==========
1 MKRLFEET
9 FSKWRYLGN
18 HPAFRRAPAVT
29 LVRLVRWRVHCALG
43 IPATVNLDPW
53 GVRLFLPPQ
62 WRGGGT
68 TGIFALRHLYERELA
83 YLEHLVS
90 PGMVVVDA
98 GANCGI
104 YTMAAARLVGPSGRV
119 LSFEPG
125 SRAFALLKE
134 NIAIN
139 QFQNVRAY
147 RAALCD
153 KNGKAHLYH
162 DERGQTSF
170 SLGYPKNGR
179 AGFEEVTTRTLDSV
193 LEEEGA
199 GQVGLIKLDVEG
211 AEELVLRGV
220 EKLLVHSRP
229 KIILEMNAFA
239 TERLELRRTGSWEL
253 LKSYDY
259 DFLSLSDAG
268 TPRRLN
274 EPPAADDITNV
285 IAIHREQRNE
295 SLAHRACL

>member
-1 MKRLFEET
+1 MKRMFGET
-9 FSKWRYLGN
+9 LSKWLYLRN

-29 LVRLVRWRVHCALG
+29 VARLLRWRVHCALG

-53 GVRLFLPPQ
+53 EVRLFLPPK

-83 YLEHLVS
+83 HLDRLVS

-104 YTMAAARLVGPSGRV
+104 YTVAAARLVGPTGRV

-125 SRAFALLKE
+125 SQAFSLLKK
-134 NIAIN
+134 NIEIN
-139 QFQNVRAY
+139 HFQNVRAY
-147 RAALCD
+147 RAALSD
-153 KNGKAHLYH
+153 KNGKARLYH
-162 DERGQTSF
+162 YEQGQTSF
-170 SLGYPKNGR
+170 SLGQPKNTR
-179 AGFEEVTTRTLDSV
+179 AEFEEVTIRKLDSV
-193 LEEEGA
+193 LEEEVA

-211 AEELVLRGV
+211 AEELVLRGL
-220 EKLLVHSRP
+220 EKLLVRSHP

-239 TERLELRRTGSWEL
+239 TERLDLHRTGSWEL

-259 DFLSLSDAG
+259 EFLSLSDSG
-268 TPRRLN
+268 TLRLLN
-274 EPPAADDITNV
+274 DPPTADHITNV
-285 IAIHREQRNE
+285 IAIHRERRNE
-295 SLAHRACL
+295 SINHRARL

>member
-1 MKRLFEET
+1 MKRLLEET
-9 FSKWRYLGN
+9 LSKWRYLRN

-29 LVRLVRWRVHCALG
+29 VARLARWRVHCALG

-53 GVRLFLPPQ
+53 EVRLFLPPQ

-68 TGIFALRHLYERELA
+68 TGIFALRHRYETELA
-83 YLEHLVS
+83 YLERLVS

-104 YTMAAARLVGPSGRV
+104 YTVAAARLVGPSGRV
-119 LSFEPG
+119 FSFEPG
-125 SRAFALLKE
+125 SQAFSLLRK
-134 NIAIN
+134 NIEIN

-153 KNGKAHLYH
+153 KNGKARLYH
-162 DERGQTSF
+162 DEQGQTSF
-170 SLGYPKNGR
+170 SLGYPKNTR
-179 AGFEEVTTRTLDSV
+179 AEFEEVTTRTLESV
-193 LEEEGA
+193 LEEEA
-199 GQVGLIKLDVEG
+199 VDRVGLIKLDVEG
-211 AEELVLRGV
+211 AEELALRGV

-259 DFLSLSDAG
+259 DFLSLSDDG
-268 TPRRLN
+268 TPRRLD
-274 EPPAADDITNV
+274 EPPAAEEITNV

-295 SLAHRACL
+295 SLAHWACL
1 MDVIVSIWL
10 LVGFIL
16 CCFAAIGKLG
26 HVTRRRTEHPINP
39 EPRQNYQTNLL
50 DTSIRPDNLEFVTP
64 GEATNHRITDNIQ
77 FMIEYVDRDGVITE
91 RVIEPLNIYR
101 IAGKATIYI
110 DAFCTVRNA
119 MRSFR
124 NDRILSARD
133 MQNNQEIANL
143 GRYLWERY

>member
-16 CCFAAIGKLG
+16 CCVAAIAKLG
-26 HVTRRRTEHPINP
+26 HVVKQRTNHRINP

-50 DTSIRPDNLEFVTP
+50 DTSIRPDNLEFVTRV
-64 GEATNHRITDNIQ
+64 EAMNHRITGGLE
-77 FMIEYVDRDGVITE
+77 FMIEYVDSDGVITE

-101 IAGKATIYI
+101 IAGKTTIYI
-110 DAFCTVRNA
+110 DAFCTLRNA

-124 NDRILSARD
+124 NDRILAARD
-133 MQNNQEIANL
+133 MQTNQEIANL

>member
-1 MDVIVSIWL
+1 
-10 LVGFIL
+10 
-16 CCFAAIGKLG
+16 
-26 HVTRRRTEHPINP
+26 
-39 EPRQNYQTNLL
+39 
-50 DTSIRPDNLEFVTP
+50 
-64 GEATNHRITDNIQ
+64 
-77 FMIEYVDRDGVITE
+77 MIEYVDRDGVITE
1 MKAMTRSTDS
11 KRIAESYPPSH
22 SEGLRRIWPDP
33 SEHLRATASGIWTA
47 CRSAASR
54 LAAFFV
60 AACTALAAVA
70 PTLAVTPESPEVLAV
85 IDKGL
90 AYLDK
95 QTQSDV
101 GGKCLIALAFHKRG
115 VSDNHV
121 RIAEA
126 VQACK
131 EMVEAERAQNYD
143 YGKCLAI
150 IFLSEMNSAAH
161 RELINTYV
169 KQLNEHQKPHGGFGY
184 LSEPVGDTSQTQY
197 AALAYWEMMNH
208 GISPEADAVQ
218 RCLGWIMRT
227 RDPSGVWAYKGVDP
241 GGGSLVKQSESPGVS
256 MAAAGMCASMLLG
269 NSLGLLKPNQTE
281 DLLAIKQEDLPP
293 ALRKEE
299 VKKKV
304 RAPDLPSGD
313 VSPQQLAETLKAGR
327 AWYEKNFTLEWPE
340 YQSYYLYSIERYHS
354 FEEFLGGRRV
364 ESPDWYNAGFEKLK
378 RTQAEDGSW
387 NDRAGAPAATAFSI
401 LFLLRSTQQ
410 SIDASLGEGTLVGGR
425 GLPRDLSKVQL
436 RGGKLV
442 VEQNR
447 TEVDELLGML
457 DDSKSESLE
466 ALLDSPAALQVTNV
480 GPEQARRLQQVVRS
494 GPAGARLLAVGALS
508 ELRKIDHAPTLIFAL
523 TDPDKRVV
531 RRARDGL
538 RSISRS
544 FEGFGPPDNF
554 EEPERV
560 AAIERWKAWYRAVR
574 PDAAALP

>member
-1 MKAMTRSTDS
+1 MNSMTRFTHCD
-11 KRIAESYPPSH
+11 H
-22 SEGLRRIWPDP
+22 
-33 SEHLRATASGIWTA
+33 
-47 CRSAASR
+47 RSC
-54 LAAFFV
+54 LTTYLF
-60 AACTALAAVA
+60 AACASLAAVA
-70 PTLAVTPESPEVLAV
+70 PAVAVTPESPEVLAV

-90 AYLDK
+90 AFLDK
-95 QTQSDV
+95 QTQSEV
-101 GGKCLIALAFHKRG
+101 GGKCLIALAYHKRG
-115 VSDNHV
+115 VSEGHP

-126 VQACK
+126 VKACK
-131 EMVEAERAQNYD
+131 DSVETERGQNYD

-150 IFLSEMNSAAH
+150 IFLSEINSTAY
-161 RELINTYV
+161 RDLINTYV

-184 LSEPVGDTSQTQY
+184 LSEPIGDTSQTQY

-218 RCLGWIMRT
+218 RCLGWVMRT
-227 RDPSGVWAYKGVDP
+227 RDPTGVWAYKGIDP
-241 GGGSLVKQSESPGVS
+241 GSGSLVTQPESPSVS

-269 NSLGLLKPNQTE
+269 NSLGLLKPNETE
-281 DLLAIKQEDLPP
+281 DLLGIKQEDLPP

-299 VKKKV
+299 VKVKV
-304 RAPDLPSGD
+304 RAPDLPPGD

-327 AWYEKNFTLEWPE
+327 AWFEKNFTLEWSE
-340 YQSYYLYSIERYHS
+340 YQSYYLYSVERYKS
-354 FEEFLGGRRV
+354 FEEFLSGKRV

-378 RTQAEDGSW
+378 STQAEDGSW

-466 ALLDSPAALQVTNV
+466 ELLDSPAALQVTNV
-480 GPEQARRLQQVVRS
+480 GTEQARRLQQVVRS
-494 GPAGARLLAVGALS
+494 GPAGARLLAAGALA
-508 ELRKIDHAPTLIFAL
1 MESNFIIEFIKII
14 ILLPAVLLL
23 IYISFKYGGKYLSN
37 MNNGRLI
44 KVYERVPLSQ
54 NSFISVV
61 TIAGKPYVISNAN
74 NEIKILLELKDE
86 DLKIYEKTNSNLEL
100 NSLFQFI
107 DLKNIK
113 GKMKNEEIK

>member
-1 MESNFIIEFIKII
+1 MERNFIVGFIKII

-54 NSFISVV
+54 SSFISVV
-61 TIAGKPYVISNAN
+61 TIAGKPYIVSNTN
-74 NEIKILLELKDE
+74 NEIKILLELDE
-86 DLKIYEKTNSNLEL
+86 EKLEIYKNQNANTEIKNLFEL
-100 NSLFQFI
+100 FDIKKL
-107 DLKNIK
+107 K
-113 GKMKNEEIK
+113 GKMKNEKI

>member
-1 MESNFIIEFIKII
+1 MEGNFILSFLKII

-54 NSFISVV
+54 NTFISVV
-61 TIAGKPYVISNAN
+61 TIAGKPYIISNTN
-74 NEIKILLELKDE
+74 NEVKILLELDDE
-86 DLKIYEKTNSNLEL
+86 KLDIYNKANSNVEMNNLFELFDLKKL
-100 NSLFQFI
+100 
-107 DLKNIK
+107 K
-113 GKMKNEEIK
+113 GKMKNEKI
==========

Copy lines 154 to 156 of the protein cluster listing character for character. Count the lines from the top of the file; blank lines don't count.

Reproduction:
-124 NDRILSARD
+124 NDRILAARD
-133 MQNNQEIANL